Neill Blomkamp's feature debut District 9 isn't the sort of summer sci-fi we're used to seeing, or the kind we can hope to see again soon. It's maybe even quite different from what you are expecting from it, after a typical season of asinine flash. This is challenging science fiction, steeped in Big Ideas, but it's never turgid or heavy-handed, as serious sci-fi can be. It's also a witty, balls-out thriller, and a dark horse among the year's finest films.
District 9's marketing campaign has been inspired in its tactics but also so uncommonly kind as to obscure everything but the broad strokes of the concept, a favor I won't correct here. The film begins in—and occasionally falls cleanly back to—documentary style, filling us in on the recent history of Johannesburg, South Africa. It was over Johannesburg, nearly 30 years ago, that a giant spacecraft slowed to a stop and humankind made first contact with a stalled, starving mass of insectoid aliens now referred to as the prawns.
District 9, a temporary prawn settlement in the shadow of their ship, has long since devolved into a slum, dangerous and socially isolated from the rest of the city, the human inhabitants of which have grown to hate and ignore their unwanted guests. As the narrative gears up, dim bureaucrat Wikus van der Merwe (Sharlto Copley) has been assigned to oversee the prawns' eviction and relocation from District 9 to a government internment camp. It escalates, of course, from there.
Extraterrestrials living marginalized within human society don't make for particularly groundbreaking sci-fi allegory, and District 9 doesn't pretend to add anything new to the playbook. It is nonetheless effective, as Blomkamp slyly avoids engaging the concept on obvious or unnecessary levels; just as the South African backdrop evokes racial discord, a shantytown full of disenfranchised bug-fish things proves better utilized as setting than story. Blomkamp isn't preoccupied with direct correlation to apartheid or anything else, and the movie achieves a certain subversiveness as a result. Its events are fantasy, but their context is a cluster of uneasy truths we understand without stopping to believe.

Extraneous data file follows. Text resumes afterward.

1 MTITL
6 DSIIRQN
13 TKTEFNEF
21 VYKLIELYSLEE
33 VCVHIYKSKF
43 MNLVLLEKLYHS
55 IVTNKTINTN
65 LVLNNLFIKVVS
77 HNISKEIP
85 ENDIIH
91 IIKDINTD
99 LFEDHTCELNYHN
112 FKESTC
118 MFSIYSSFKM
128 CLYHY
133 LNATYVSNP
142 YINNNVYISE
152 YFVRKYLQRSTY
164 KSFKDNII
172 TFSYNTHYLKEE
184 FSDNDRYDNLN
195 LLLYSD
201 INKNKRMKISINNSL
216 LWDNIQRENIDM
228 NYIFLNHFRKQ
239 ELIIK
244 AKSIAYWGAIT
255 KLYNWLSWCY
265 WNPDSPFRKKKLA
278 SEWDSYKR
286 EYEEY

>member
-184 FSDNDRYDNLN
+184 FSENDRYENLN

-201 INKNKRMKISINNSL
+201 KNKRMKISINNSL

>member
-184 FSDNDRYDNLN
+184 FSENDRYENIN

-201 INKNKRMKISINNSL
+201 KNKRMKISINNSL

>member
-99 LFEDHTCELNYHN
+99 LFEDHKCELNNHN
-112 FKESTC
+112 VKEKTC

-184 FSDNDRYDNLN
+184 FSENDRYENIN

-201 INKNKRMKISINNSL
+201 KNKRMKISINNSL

The story, then, is free to do what it likes, and the result will be a genuine crowd-pleaser to most eyes. Blomkamp ignores the rote, ruined pacing of common action films, which stumble around awkwardly in between clockwork set-pieces; instead, there is tension, release, and spectacle with purpose here. The proceedings are visceral and gory where they need to be, but there are also striking moments of humor and humanity, all rooted in the relatively confined scope of the narrative, which simply trails Wikus van der Merwe through the three most eventful days of his life. That it is, in this sense, a character piece somehow only enhances the role of mech suits and goo-ifying death rays.
And oh, the goo! Producer Peter Jackson's storied WETA Workshop provides District 9 with some of the most sophisticated CG in recent memory, bringing the prawns and their unnerving obsession with cat food to full life through a shifting aesthetic—and also serving up some righteous alien weaponry. There are elements here and there betraying the influence of video games, but by now that's unavoidable. (Jackson and Blomkamp have been actively developing a Halo film for several years, and it would be a great surprise if District 9's weekend success didn't finally clear the path.) There are also echoes of Paul Greengrass, David Cronenberg, and sweetly nutty '80s sci-fi. What's important is that Blomkamp is able to bind his visuals to the world he's established, and to the characters he's focused on. This confidence may be District 9's defining trait.
Again, the film is a bit more challenging—and certainly less star-studded—than the rest of this summer's offerings, and its coy promotion may lure in audiences who react indifferently or worse. (Genre fans, on the other hand, are in for an invigorating treat, and likely a swelling of the ranks.) But hopefully the ideas will come across either way. Like Duncan Jones' lower-profile Moon, District 9 is a refreshingly mature work of speculative fiction, fixated on ethical issues that seem far off but can teach us about ourselves in the meantime. Who knew the heavy stuff could be so fun?